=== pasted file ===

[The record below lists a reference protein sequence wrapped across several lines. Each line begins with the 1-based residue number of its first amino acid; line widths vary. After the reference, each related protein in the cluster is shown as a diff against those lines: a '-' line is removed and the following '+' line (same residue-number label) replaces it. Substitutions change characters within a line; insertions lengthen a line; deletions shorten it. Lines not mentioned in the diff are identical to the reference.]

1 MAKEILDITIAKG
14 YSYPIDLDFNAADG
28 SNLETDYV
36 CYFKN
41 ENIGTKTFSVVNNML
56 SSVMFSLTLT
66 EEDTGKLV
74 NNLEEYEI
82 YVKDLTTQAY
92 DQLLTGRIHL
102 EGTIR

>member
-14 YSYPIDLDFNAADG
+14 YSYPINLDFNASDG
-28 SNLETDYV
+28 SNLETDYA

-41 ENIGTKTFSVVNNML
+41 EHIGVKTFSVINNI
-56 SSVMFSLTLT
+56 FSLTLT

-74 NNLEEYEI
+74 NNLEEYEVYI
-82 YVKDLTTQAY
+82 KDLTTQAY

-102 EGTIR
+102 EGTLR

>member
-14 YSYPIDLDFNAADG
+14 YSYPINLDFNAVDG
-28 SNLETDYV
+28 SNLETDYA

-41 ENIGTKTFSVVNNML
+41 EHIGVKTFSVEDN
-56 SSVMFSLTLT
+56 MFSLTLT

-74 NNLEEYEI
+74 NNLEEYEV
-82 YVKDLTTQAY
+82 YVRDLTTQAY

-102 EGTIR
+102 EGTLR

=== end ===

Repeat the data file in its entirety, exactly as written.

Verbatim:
[The record below lists a reference protein sequence wrapped across several lines. Each line begins with the 1-based residue number of its first amino acid; line widths vary. After the reference, each related protein in the cluster is shown as a diff against those lines: a '-' line is removed and the following '+' line (same residue-number label) replaces it. Substitutions change characters within a line; insertions lengthen a line; deletions shorten it. Lines not mentioned in the diff are identical to the reference.]

1 MAKEILDITIAKG
14 YSYPIDLDFNAADG
28 SNLETDYV
36 CYFKN
41 ENIGTKTFSVVNNML
56 SSVMFSLTLT
66 EEDTGKLV
74 NNLEEYEI
82 YVKDLTTQAY
92 DQLLTGRIHL
102 EGTIR

>member
-14 YSYPIDLDFNAADG
+14 YSYPINLDFNASDG
-28 SNLETDYV
+28 SNLETDYA

-41 ENIGTKTFSVVNNML
+41 EHIGVKTFSVINNI
-56 SSVMFSLTLT
+56 FSLTLT

-74 NNLEEYEI
+74 NNLEEYEVYI
-82 YVKDLTTQAY
+82 KDLTTQAY

-102 EGTIR
+102 EGTLR

>member
-14 YSYPIDLDFNAADG
+14 YSYPINLDFNAVDG
-28 SNLETDYV
+28 SNLETDYA

-41 ENIGTKTFSVVNNML
+41 EHIGVKTFSVEDN
-56 SSVMFSLTLT
+56 MFSLTLT

-74 NNLEEYEI
+74 NNLEEYEV
-82 YVKDLTTQAY
+82 YVRDLTTQAY

-102 EGTIR
+102 EGTLR